Soups are part of many cooking cultures, and have been for a very long time. In 13th century China, soup shops in public markets have been described to have popularized eating in a public context, including attending to dietary needs of foreigners who lived there1.The caterers as they were called in 18th century France, who sold soup exclusively as a “restoratif” – a warm broth to soothe and restore strength - are believed to have given rise to the word and concept of a “restaurant”1.
Beaten egg whites are used to clarify meat or chicken stock since adding them to warm stock traps the particulate material of an unclarified stock in the solidifying egg white that can later be strained to result in a sparklingly clear liquid. Egg whites can also be used in chicken stock for a different reason.
Below is a method to make chicken corn soup:
Home-made clarified chicken stock
Chicken breast cut into thin strips and about 3 inches long
Steamed or boiled corn and creamed corn (if in season):
Salt and white pepper
Soy sauce (optional)
Green chili soaked in vinegar (optional)
For the chicken stock use a predominant proportion of bones to meat. Bring the clarified stock to a boil, turn-down the heat to a simmer, poach the strips of chicken – about 4 to 5 loosely packed cups of it for 5 cups of stock - until tender and done. If using corn, add now to the mixture and cook for a few minutes. Lightly beat egg whites – about 4 whites for 5 cups of stock – season, and add them in small dribbles to the stock mixture as it is being whipped gently. The circular, vortexing motion of the liquid and the heat will cook the egg whites into thin white strands. Check for seasoning and serve warm with or without the optional soy sauce and vinegar as condiment. The soup can be stopped at various stages to make different versions – stock with chicken or egg or corn or any combinations of these, or just stock.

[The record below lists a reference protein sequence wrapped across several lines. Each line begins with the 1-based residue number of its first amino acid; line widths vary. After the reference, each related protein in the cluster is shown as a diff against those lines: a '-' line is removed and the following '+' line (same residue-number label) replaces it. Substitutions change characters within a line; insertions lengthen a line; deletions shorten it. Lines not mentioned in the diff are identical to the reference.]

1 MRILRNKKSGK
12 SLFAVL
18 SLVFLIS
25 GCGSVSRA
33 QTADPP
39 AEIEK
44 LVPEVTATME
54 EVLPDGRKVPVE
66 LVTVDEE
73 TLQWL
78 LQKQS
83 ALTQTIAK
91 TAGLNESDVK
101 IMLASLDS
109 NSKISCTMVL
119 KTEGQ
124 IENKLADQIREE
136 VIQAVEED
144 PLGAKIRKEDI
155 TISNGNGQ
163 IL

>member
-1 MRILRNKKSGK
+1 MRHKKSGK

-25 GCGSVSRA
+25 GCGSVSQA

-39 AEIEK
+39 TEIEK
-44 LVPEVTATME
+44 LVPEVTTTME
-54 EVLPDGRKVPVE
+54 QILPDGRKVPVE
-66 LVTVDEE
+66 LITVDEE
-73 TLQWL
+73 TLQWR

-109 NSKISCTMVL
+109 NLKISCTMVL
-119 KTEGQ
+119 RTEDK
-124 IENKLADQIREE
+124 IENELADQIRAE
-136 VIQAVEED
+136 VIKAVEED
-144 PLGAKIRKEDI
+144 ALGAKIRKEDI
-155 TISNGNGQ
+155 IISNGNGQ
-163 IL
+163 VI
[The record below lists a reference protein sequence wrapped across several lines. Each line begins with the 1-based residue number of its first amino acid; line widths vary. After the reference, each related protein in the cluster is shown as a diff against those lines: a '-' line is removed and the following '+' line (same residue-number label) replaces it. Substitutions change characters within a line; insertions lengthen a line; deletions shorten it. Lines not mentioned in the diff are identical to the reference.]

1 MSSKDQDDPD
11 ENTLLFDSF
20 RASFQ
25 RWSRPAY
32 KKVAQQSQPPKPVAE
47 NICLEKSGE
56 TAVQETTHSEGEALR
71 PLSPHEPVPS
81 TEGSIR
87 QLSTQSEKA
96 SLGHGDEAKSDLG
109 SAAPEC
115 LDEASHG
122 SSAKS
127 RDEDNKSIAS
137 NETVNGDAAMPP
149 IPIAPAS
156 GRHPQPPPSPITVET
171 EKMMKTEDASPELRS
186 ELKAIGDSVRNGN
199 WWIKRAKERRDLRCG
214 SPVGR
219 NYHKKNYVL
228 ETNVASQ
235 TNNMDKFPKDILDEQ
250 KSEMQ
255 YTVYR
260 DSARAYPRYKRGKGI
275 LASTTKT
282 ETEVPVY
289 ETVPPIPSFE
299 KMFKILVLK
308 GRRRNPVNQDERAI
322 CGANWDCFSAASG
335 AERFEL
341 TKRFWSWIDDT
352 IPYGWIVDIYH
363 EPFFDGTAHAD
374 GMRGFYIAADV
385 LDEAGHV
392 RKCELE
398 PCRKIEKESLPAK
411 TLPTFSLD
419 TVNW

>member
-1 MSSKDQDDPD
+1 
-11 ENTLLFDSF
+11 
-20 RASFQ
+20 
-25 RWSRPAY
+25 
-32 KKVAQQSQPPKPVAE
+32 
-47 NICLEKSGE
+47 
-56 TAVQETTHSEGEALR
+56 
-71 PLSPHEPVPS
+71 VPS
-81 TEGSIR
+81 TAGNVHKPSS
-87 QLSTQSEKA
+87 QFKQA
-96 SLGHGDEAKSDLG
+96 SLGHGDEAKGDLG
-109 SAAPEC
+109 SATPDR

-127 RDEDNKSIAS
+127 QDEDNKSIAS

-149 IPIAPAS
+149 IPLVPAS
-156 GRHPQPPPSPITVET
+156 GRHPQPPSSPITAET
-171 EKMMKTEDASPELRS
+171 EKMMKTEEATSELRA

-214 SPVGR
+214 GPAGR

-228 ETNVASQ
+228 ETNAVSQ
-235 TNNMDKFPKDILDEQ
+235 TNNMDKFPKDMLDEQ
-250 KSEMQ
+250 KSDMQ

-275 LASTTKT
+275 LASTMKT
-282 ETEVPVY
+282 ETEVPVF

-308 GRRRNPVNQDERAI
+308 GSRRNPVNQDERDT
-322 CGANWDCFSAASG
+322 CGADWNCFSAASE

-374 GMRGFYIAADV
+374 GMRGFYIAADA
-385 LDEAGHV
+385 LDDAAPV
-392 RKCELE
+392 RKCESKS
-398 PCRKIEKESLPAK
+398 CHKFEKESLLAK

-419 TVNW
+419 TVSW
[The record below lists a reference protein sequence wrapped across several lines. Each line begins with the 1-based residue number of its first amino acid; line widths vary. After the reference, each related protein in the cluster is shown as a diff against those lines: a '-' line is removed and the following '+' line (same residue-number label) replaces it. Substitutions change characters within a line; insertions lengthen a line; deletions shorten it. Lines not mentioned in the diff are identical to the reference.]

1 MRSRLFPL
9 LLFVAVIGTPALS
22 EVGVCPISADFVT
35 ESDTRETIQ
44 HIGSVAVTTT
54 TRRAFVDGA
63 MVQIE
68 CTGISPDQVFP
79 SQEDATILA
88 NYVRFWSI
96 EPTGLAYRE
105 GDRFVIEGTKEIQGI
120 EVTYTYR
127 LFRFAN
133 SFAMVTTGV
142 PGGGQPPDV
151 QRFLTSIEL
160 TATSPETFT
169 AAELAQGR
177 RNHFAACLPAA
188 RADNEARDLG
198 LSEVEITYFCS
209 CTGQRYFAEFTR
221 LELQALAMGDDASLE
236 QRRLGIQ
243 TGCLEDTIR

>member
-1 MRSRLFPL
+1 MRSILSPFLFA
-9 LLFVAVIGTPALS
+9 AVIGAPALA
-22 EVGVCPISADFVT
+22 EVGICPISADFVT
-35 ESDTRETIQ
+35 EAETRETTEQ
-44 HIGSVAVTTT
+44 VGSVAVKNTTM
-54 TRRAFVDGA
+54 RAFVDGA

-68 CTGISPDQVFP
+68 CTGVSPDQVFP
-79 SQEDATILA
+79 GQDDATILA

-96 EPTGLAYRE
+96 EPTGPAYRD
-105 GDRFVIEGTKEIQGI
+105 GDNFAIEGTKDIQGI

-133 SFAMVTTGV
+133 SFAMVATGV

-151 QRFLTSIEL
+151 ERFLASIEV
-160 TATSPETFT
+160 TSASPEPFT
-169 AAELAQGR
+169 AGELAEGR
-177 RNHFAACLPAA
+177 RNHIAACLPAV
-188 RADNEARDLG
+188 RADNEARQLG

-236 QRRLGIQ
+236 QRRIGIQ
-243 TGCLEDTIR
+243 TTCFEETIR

Chicken corn soup is not a traditional Indian soup, but one might consider it so given its popularity in many parts of India. A friend from northern China says he has never tasted the soup though it may be a part of southern Chinese cuisine. It is, however, very much a part of Chinese cuisine in both north and south India, called as Indo-Chinese presumably in reference to the cuisine started by the people of China who have settled in India. The popularity of this soup, and cuisine is such that, in a country like the United States with a large Indian diaspora, there are Indo-Chinese restaurants distinct from the traditional Indian restaurants that cater to specific Indian palates.
I recently saw a picture of my grandmother having a bowl of soup at a Chinese restaurant in India. Her expression brought back memories of going out to eat as a child with various groups of family, often to a Chinese restaurant, where without much debate or disagreement, but with many head-nods and smiles, the meal would start with a big bowl of chicken corn soup served into many small individual bowls at the table.
- Food: the history of taste edited by Paul Freedman